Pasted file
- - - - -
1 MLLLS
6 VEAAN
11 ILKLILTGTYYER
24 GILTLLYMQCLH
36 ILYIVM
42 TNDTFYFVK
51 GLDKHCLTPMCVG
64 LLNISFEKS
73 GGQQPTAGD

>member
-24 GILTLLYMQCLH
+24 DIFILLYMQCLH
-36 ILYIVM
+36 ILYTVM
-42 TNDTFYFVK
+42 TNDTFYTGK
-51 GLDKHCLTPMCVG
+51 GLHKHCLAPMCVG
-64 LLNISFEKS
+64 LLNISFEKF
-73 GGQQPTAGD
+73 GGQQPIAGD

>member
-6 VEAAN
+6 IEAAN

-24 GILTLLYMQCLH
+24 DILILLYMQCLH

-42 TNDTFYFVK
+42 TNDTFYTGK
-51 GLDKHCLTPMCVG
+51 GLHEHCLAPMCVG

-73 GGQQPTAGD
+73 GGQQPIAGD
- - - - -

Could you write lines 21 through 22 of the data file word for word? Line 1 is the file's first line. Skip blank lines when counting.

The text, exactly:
-73 GGQQPTAGD
+73 GGQQPIAGD